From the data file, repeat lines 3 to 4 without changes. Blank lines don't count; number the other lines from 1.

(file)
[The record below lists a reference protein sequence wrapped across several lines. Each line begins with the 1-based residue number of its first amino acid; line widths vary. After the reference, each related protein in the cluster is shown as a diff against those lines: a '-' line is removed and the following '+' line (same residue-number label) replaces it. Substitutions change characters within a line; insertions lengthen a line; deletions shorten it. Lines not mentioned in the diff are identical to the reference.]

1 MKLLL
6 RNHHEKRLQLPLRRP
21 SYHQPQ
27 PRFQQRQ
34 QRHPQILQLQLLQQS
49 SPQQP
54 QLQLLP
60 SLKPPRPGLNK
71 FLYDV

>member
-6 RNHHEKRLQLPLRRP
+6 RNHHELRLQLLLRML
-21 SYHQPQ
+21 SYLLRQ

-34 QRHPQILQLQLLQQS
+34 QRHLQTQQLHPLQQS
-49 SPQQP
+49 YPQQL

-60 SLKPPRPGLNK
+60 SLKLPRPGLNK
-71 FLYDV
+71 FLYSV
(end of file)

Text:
6 RNHHEKRLQLPLRRP
21 SYHQPQ